This article responds to the question, ‘how do doctoral students experience writing within space and time?’ Whilst existing studies have understood academic writing to be a social and embodied practice, few have considered the material and temporal assemblages that facilitate everyday experiences of academic writing. Working from a new materialist ontological approach, this article draws on photovoice interviews with 11 doctoral students. Using ‘affect’ as the unit of analysis, the article explores the capacity of space, materiality and time to affect, and be affected by, experiences of writing. People, things, environment, and emotion all play a role in this ‘spacetimemattering’ and mean that experiences of writing are not processal, nor homogenous, but rather are ever-shifting assemblages of intra-actions. The article concludes with recommendations that attempt to shift our conceptualisation of doctoral writing, with writing being ultimately critical to doctoral success. In addition, it adds to the emerging literature that applies new materialist theory to studies in higher education.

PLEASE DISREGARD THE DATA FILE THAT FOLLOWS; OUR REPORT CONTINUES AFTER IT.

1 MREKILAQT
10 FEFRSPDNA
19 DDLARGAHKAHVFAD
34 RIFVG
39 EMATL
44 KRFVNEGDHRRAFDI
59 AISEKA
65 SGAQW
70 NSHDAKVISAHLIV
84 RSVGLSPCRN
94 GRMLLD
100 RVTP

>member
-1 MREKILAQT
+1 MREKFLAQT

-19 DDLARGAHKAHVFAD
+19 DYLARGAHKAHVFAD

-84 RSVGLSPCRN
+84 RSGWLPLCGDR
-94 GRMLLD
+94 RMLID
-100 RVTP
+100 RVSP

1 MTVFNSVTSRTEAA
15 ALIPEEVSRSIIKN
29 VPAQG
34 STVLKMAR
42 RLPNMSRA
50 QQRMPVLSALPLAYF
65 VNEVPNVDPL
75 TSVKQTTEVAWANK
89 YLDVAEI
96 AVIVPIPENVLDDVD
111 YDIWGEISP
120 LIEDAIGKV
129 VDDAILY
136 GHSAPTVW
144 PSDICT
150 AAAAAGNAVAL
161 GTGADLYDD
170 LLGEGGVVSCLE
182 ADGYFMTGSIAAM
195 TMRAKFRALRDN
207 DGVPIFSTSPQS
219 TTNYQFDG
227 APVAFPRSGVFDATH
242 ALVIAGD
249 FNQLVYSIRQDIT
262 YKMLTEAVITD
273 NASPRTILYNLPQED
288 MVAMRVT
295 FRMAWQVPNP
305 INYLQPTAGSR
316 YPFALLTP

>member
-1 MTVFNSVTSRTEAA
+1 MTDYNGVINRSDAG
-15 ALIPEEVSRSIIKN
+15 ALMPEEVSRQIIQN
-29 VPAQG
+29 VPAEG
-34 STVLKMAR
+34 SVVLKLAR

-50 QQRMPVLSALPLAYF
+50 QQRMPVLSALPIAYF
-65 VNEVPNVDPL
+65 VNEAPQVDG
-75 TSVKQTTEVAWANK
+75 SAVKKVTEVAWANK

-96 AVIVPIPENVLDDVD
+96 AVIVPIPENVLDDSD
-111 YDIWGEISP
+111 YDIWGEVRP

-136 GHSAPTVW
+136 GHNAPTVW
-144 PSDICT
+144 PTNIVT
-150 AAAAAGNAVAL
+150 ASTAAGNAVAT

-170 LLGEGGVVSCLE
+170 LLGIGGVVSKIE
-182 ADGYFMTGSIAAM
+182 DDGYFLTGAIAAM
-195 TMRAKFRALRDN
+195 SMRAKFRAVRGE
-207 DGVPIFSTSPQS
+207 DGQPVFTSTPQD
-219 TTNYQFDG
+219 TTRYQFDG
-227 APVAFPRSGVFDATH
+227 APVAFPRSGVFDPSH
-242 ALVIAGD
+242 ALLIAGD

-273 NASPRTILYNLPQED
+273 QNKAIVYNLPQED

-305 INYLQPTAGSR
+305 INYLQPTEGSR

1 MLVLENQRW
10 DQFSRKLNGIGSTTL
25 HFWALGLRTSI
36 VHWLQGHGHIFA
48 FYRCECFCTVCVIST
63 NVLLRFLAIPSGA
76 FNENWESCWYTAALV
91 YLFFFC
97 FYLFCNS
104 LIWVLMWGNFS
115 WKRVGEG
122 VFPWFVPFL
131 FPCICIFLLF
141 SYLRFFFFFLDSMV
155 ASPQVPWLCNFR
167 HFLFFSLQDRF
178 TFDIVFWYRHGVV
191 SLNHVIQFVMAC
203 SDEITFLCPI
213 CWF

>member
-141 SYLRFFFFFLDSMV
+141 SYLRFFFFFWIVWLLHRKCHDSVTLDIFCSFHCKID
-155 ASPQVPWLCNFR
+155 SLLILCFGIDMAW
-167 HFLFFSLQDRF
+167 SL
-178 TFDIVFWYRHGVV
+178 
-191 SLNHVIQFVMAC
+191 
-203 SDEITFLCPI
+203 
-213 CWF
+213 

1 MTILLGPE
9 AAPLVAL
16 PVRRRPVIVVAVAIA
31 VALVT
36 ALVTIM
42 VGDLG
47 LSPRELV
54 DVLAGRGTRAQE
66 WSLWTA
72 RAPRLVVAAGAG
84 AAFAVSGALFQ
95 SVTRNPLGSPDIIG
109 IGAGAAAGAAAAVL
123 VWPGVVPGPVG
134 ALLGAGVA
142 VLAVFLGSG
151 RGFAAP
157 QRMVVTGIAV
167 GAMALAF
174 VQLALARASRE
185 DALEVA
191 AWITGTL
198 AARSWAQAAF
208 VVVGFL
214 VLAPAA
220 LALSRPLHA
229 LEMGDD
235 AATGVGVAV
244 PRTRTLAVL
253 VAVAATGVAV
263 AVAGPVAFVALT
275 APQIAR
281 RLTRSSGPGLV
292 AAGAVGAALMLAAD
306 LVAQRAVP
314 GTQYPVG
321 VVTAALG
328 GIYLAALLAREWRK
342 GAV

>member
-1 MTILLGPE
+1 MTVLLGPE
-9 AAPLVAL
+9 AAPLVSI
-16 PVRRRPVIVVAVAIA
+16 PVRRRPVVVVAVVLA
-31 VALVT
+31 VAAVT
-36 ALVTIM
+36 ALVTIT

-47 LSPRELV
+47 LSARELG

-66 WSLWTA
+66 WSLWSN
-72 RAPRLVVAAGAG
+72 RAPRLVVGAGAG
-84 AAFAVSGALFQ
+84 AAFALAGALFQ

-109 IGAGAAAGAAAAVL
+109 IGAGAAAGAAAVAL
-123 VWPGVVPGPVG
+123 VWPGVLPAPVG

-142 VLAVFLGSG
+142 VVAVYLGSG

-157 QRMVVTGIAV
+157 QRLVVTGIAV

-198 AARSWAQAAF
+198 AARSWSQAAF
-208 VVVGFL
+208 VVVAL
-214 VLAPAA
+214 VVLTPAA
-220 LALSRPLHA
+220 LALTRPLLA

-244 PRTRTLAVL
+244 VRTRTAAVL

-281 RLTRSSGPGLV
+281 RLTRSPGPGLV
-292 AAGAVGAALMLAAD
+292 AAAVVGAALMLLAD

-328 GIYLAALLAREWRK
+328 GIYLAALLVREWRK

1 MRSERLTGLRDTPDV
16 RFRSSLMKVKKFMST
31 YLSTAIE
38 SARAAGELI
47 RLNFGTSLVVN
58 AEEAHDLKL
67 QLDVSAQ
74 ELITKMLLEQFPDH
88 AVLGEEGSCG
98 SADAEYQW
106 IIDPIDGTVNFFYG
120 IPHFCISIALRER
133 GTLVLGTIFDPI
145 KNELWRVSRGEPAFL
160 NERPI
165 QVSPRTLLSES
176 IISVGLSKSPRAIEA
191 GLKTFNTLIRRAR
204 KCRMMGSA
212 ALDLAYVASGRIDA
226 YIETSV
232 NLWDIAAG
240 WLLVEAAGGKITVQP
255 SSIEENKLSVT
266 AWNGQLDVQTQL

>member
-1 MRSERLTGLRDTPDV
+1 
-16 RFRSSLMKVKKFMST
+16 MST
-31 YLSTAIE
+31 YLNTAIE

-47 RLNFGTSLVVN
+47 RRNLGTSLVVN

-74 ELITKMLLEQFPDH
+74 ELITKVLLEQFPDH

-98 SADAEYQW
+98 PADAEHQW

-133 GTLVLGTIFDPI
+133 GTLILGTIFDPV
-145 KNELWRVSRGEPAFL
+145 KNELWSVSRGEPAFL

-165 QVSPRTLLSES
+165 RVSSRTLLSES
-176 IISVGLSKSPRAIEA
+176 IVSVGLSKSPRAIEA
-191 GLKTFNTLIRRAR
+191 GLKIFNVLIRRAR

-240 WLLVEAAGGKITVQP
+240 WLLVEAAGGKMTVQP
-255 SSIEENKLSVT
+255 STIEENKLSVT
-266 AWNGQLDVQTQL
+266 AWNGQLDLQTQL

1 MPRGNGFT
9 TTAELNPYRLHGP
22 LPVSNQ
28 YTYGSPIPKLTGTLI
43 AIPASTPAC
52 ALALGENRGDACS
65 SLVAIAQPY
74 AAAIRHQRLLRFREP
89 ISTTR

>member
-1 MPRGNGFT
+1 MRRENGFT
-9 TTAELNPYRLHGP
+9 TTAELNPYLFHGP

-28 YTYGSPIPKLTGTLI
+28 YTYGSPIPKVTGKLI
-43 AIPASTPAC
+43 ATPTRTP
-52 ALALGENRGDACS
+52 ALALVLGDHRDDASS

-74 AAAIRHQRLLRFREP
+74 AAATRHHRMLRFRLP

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This is an Open Access article distributed under the terms of the Creative Commons Attribution License (http://creativecommons.org/licenses/by/4.0/), which permits unrestricted use, distribution, and reproduction in any medium, provided the original work is properly cited.
- academic writing
- new materialisms
ASJC Scopus subject areas